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business strategies in the new economy:
roll-up or not, is it right for you?

Roll-ups have become a popular acquisition strategy in a business environment as fractured and formative as today's Internet space. While they often make sense, they can also simply magnify an already weak business plan. When they work, when they don't and whether netpreneurs should consider becoming part of a roll-up was explored at this Netpreneur Program Coffee & DoughNets meeting, April 22, 1999, produced by the Morino Institute (http://morino.org).

Statements made at Netpreneur events and recorded here reflect solely the views of the speakers and have not been reviewed or researched for accuracy or truthfulness. These statements in no way reflect the opinions or beliefs of the Morino Institute, Netpreneur.org or any of their affiliates, agents, officers or directors. The transcript is provided "as is" and your use is at your own risk.  

Copyright 1999, Morino Institute. All rights reserved. Edited for length and clarity.

mary macpherson: introductions

Good morning.  We certainly have a lively crowd this morning.  We're delighted to have two business leaders with us today who can share their experiences in netpreneurship and their business strategies with regard to a very prominent phenomenon in the Net world—business roll-ups.

          Drew Clark is president of Verio East (http://www.verio.com), a company that has grown through acquisition, including the acquisition of ClarkNet, the Internet service provider (ISP) that Drew founded with his cousin Jamie Clark.  He'll be joined on the panel by Nelson Carbonell, president and CEO of Alta Software (http://www.altasoft.com).  Alta is one of the region's Fast 50 companies, and Nelson has some interesting perspectives on the topic of roll-ups.

          Our panel will be moderated by a journalist who has been examining high-tech companies in the region for the last six years, Bob Starzynski, the editor of TechCapital magzine (http://techcapital.com).  We'll begin with opening remarks from Bob, followed by comments from Drew and Nelson, then we'll open the floor to your questions.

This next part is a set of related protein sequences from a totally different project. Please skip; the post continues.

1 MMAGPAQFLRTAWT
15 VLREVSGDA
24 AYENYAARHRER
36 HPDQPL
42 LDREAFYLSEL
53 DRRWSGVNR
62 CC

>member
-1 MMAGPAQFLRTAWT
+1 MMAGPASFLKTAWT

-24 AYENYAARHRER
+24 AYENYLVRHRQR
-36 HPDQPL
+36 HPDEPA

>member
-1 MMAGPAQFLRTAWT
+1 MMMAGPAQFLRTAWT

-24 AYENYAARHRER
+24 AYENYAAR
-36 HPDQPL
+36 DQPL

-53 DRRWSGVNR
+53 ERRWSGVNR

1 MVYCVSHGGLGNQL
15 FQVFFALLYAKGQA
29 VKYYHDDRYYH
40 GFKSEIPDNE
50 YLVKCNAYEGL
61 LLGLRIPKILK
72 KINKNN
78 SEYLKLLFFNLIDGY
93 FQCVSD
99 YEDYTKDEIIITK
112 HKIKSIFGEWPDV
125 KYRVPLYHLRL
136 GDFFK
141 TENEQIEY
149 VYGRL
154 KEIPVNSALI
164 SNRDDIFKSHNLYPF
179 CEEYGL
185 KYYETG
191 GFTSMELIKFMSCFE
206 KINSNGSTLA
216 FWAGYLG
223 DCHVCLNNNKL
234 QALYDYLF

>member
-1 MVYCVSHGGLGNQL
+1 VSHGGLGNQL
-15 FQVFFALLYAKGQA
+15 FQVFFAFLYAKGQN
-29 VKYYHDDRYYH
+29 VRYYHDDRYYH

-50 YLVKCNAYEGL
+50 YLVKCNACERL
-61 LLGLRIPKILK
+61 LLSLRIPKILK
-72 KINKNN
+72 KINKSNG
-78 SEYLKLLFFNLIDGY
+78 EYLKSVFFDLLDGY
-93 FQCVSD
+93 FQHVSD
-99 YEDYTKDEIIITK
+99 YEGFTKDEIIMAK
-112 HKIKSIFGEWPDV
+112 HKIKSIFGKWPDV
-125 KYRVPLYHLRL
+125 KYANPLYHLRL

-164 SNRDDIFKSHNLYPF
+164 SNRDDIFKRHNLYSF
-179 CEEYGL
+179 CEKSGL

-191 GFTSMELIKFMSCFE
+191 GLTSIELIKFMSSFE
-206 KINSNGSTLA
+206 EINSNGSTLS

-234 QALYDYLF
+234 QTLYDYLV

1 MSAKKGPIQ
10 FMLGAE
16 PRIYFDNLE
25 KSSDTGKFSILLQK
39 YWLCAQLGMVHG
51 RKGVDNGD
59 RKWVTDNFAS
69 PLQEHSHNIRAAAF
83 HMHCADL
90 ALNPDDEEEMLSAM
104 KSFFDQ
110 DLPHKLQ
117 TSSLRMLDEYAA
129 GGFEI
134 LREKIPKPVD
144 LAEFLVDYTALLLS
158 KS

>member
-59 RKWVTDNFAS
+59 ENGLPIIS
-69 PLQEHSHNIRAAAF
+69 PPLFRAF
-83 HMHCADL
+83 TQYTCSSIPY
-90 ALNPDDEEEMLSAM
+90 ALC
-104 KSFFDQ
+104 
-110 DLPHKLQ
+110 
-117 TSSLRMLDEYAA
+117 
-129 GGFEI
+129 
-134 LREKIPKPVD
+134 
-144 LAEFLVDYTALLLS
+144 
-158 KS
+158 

bob starzynski: background

Before we get started, let me take a minute to insult your intelligence and explain what a roll-up is.  A roll-up is not just the acquisition of businesses; it is taking a series of small businesses in the same or similar markets and combining them to create a large business.  It's been a popular model recently, and the people who have put these companies together have touted their benefits.  Among other things, they say that roll-ups afford a company the opportunity to attract bigger clients, to buy materials and services in quantity more cheaply, and to keep administrative and overhead costs down by eliminating the overlap of services.

          At the same time, other people say that roll-ups aren't all they're cracked up to be.  One of the things that spurred this morning's topic is a letter that I wrote in TechCapital, the basic message of which was "beware of the roll-up" (http://206.144.247.59/vol2_no6/department/92-1.html).  I don't think that roll-ups are inherently bad or evil, but I do think that roll-up strategies, if done for the wrong reasons, can be troublesome.  For example, if you roll up stagnant businesses, all you're creating is a larger stagnant business.  Once you stop acquiring, your top line growth is going to stop because you're acquiring companies that weren't growing in the first place.  That aside, if you're putting together businesses that are growing in a rapidly growing industry, you stand a good chance of continuing growth once companies are joined together.

          By the way, one of our speakers, Nelson Carbonell, responded to my column with a letter of his own (http://206.144.247.59/vol3_no1/department/105-2.html), expressing some of his concerns with roll-up strategies, primarily with the integration of cultures.  Let's hear from Drew Clark to begin with, however, for his first hand experience with Verio's roll-up acquisition of ClarkNet.

drew clark: "poof," you're a company

Thanks, Bob.  Good morning, everybody.